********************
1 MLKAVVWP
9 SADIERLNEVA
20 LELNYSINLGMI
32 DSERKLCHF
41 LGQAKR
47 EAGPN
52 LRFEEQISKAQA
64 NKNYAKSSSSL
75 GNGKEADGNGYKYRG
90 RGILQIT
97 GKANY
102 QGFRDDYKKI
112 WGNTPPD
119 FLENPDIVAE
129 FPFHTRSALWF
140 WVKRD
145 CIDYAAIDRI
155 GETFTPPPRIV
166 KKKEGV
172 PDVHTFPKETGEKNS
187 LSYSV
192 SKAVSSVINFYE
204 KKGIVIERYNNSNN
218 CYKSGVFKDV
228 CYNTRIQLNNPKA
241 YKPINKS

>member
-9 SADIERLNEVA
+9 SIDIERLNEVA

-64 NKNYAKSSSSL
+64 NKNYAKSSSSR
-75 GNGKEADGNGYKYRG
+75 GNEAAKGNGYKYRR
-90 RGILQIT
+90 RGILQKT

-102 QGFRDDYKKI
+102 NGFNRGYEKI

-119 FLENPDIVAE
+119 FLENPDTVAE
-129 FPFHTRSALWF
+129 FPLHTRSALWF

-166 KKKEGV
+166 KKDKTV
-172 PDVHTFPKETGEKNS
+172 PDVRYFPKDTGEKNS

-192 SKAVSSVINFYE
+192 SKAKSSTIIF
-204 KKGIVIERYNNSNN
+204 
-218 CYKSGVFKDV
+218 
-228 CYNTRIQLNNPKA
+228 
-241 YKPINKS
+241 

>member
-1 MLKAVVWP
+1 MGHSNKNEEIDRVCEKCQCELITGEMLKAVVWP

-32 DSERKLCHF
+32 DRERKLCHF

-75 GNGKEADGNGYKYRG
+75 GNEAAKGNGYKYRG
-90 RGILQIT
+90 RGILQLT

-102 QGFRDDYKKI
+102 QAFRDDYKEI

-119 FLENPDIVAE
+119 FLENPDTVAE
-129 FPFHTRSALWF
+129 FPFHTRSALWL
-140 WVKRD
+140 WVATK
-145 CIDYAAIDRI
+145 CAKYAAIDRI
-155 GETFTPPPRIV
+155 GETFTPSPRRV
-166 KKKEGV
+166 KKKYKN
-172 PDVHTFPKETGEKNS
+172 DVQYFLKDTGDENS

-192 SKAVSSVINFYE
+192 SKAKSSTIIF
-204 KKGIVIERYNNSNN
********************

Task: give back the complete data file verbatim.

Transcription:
1 MLKAVVWP
9 SADIERLNEVA
20 LELNYSINLGMI
32 DSERKLCHF
41 LGQAKR
47 EAGPN
52 LRFEEQISKAQA
64 NKNYAKSSSSL
75 GNGKEADGNGYKYRG
90 RGILQIT
97 GKANY
102 QGFRDDYKKI
112 WGNTPPD
119 FLENPDIVAE
129 FPFHTRSALWF
140 WVKRD
145 CIDYAAIDRI
155 GETFTPPPRIV
166 KKKEGV
172 PDVHTFPKETGEKNS
187 LSYSV
192 SKAVSSVINFYE
204 KKGIVIERYNNSNN
218 CYKSGVFKDV
228 CYNTRIQLNNPKA
241 YKPINKS

>member
-9 SADIERLNEVA
+9 SIDIERLNEVA

-64 NKNYAKSSSSL
+64 NKNYAKSSSSR
-75 GNGKEADGNGYKYRG
+75 GNEAAKGNGYKYRR
-90 RGILQIT
+90 RGILQKT

-102 QGFRDDYKKI
+102 NGFNRGYEKI

-119 FLENPDIVAE
+119 FLENPDTVAE
-129 FPFHTRSALWF
+129 FPLHTRSALWF

-166 KKKEGV
+166 KKDKTV
-172 PDVHTFPKETGEKNS
+172 PDVRYFPKDTGEKNS

-192 SKAVSSVINFYE
+192 SKAKSSTIIF
-204 KKGIVIERYNNSNN
+204 
-218 CYKSGVFKDV
+218 
-228 CYNTRIQLNNPKA
+228 
-241 YKPINKS
+241 

>member
-1 MLKAVVWP
+1 MGHSNKNEEIDRVCEKCQCELITGEMLKAVVWP

-32 DSERKLCHF
+32 DRERKLCHF

-75 GNGKEADGNGYKYRG
+75 GNEAAKGNGYKYRG
-90 RGILQIT
+90 RGILQLT

-102 QGFRDDYKKI
+102 QAFRDDYKEI

-119 FLENPDIVAE
+119 FLENPDTVAE
-129 FPFHTRSALWF
+129 FPFHTRSALWL
-140 WVKRD
+140 WVATK
-145 CIDYAAIDRI
+145 CAKYAAIDRI
-155 GETFTPPPRIV
+155 GETFTPSPRRV
-166 KKKEGV
+166 KKKYKN
-172 PDVHTFPKETGEKNS
+172 DVQYFLKDTGDENS

-192 SKAVSSVINFYE
+192 SKAKSSTIIF
-204 KKGIVIERYNNSNN